Louisiana Social Security Disability Claims
What is the purpose of the social security disability program?
The Social Security Disability Insurance (SSDI) and Supplemental Security Income (SSI) programs were created to provide benefits to workers and their families when a worker becomes severely disabled and can no longer work in his or her usual job, and often cannot work at all, even if accommodated. An individual must have worked a certain number of years, usually five out of the last ten, to be eligible for SSDI benefits.
Can a disabled individual receive both social security disability and workers’ compensation?
Yes, you can make a social security disability claim in Louisiana if you meet certain requirements under Louisiana law. It is possible for an injured worker who has been denied SSDI benefits to receive some or all of the medical benefits he/she is owed under workers’ compensation. It is not possible, however, to receive both Full Disability benefits and Work Injury benefits for the same disability.
How does an individual qualify for SSDI?
To be eligible for SSDI, a claimant must meet certain requirements: have a severe medical condition that has lasted, or is expected to last, at least one year or result in death; have worked five of the last ten years before becoming disabled. The insured must also be unable to work at any job due to her medical condition.
How are specific disabilities evaluated under SSDI?
Social Security Disability Insurance (SSDI) and Supplemental Security Income (SSI) are both programs that provide benefits to those with a disability. SSDI provides insurance coverage and protection to you and your family against the loss of income if you become disabled; SSI is a need-based program for those who have little or no income due to a disability.
Some disabilities, like damage to an individual’s musculoskeletal system, are more difficult to evaluate than others. It is possible to be approved for SSDI benefits even if you have some use of your limbs or body parts.
What are the medical requirements for SSDI?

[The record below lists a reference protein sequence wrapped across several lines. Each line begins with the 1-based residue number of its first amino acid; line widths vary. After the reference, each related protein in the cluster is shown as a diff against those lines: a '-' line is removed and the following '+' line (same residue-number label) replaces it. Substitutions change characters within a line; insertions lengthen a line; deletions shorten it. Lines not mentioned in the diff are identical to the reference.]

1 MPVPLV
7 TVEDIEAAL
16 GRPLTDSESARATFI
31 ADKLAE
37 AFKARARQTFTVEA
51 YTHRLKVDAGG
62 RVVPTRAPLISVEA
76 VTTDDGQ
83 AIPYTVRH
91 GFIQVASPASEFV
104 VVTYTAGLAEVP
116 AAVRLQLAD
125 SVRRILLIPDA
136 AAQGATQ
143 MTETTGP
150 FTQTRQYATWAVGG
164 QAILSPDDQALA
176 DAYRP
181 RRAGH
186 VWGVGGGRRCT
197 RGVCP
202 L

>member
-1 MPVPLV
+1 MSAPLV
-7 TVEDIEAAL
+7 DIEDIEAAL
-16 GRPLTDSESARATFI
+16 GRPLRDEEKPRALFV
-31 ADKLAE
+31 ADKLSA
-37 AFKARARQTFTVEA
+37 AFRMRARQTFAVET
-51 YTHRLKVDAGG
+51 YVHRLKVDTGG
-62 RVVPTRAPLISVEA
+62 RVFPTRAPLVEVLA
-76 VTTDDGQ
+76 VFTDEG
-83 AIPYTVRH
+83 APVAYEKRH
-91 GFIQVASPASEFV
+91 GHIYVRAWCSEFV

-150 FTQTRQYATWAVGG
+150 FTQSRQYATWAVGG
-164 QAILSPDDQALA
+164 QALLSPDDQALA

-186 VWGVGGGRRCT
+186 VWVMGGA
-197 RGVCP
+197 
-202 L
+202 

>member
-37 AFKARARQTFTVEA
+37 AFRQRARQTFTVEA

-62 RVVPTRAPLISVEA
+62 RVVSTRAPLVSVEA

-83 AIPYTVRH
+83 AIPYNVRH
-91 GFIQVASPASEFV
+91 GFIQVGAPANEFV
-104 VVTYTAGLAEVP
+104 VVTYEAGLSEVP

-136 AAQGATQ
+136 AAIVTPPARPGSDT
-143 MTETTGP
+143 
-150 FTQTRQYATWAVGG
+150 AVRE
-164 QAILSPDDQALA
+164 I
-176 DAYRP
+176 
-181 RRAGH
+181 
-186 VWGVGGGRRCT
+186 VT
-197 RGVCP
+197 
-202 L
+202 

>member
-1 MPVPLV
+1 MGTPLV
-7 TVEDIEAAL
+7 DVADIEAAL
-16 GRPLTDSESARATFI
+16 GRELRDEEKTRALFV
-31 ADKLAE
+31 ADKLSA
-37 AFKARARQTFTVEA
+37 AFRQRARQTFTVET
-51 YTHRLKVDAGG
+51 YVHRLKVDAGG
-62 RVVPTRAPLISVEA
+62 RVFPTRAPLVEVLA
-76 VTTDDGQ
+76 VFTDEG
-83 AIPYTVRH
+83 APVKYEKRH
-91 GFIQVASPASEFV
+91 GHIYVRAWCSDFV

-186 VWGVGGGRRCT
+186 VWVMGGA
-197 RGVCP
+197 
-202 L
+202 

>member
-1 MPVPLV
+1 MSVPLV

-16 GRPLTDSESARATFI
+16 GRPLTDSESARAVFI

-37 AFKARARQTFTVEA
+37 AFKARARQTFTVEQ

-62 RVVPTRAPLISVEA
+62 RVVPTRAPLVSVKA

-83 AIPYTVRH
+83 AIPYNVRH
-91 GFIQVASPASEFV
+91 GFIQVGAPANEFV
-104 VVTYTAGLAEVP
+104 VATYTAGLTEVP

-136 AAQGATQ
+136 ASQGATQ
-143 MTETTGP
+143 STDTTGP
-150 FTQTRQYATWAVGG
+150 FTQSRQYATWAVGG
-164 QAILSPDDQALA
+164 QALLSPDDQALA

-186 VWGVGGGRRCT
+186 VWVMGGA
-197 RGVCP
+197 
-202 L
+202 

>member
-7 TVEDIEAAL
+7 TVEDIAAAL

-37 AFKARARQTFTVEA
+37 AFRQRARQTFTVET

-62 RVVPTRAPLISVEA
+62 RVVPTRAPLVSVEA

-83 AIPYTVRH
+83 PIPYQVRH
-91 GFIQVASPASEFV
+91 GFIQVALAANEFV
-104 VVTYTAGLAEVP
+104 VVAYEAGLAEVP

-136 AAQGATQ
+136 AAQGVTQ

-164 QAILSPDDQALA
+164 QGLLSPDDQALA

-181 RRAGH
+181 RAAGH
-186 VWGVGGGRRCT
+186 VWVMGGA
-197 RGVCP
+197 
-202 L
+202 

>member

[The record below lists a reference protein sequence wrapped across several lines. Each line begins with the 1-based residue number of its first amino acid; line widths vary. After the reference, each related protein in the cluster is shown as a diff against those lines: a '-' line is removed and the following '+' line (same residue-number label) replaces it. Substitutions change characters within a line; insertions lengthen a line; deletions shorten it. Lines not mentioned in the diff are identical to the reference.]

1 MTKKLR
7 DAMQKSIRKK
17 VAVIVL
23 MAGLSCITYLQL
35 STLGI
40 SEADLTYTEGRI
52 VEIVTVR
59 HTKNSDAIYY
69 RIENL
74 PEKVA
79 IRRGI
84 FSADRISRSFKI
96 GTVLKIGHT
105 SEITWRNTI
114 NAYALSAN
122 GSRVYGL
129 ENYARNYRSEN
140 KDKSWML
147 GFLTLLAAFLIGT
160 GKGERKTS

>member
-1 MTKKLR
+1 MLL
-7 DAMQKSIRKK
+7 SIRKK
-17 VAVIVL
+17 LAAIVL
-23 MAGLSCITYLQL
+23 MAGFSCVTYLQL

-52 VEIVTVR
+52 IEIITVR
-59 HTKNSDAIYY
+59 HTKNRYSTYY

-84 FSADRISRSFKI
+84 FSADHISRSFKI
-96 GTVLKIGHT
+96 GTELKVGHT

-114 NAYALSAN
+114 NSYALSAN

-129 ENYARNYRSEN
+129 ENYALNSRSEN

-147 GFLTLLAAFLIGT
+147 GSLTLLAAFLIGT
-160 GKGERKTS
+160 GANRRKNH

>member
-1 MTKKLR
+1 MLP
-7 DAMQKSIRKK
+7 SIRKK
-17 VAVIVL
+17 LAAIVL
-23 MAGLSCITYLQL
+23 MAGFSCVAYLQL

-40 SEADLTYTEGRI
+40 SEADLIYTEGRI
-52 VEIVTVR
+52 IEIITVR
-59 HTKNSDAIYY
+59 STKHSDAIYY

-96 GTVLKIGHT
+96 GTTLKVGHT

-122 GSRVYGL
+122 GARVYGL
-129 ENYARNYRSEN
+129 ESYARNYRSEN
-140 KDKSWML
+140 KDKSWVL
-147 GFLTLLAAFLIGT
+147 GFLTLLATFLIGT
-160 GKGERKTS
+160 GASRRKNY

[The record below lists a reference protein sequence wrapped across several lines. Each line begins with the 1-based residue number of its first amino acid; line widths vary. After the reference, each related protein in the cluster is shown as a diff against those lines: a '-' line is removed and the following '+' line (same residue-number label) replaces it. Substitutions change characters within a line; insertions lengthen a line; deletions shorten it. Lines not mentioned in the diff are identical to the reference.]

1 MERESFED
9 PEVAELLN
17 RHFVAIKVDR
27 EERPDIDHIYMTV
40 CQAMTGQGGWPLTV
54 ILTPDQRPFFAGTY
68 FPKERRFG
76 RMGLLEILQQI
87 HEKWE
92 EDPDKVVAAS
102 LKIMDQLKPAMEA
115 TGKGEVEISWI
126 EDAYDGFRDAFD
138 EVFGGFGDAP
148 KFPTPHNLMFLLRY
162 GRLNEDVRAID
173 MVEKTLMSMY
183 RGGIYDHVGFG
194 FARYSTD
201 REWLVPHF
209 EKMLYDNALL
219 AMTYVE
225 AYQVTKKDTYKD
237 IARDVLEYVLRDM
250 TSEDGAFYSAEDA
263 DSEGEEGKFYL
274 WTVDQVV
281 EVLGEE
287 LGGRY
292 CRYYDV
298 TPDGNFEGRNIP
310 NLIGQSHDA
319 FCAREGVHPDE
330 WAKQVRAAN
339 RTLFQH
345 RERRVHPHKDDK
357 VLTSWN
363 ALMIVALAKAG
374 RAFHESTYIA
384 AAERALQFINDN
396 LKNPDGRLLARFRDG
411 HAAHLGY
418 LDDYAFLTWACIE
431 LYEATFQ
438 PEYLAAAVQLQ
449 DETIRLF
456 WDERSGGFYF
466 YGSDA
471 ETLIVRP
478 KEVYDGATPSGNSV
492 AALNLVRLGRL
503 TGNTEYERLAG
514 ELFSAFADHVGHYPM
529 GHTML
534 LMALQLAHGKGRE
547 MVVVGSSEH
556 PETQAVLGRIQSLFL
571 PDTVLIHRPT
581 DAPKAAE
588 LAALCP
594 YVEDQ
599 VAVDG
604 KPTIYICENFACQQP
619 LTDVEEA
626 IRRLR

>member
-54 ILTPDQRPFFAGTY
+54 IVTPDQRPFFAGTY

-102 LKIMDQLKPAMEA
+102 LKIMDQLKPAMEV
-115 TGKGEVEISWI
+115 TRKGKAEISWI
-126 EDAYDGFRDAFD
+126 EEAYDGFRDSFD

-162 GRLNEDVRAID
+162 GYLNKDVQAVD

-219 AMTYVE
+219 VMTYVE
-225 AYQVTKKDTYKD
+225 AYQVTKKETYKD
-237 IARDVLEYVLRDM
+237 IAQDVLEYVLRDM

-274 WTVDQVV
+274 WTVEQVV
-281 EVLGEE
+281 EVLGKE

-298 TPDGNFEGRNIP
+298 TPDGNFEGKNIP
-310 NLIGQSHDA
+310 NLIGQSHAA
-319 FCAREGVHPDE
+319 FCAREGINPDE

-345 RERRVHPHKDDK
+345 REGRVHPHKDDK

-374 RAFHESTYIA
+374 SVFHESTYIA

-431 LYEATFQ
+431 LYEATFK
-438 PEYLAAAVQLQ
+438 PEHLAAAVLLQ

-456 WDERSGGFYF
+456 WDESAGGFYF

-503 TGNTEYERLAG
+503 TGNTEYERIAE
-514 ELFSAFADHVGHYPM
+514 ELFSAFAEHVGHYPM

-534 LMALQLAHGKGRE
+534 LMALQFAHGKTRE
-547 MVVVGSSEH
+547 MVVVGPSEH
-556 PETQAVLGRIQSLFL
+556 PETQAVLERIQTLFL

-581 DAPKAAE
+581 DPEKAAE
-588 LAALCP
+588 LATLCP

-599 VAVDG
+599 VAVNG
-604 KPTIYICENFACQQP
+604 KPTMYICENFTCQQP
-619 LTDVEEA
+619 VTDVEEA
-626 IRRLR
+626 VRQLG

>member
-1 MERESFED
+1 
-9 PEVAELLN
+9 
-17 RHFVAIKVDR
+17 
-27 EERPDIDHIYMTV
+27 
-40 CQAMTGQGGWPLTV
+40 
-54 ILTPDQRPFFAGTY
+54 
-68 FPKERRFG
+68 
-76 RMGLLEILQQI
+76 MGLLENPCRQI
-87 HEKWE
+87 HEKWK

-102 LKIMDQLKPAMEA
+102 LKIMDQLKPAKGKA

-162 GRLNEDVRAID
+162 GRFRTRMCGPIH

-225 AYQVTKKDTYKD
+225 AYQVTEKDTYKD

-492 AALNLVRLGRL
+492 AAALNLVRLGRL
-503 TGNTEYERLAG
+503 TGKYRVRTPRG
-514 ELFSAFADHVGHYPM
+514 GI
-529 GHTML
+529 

The main way in which individuals are approved for Social Security Disability Insurance is on the basis of medical evidence. A panel consisting of a doctor, a nurse practitioner, and a disability examiner will look at all relevant information to determine if an individual is eligible for SSDI benefits. This includes talking with your doctors about your symptoms and how they affect functional abilities, looking at lab results and imaging studies, reviewing treatment records, and possibly even examining you. A disability examiner also requires collateral information from individuals who are familiar with your daily activities, which is normally provided by family members or co-workers.
What criteria are used to determine eligibility for SSDI?
The Social Security Administration’s Office of Disability Adjudication and Review states that it uses five steps to review disability claims:
- Is the person working? If so, is the work substantial gainful activity? The SSA will not consider you disabled if you are earning $1010 per month (for 2008).
- Can the disability be medically proven? The SSA looks for medical evidence documenting your disabling conditions that can’t be treated with medication or surgery.
- Is the disabling condition listed by SSA as a disability? The SSA has a “Blue Book” listing conditions and diseases that meet their definition of disabling for this program. Sometimes your doctor may not think you are disabled but the SSA does, and sometimes it is the other way around. It can take time to receive a final decision at this stage.
- Can the disability prevent the person from doing past work? If yes, can the person do other work? This step is for individuals who have worked in the past but are no longer able to perform their previous job duties due to their impairment(s). The SSA will ask your treating doctor(s) and other doctors for their opinion of your abilities.
- Does the disability prevent the person from doing any type of work? This step is used if you have never worked, or if you last worked some time in the past. The SSA will look at your age, education level, and transferable job skills to determine if you can do other work.
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